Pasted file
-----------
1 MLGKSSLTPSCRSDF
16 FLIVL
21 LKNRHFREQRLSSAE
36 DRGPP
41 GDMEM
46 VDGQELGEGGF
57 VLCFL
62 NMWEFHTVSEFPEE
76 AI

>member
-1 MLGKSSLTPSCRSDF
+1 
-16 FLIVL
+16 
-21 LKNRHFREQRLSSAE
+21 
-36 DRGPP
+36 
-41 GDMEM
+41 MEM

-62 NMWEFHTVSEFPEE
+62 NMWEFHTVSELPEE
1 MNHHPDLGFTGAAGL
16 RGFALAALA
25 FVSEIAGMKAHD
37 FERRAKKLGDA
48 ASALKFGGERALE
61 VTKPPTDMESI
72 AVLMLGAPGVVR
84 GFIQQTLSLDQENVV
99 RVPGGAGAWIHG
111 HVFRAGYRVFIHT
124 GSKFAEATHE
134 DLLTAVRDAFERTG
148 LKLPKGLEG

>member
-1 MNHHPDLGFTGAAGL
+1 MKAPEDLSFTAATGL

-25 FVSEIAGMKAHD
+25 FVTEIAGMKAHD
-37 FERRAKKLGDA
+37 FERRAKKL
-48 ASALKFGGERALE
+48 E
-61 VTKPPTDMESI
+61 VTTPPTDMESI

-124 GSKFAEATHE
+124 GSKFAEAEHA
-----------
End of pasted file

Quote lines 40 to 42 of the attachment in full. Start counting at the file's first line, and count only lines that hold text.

+25 FVTEIAGMKAHD
-37 FERRAKKLGDA
+37 FERRAKKL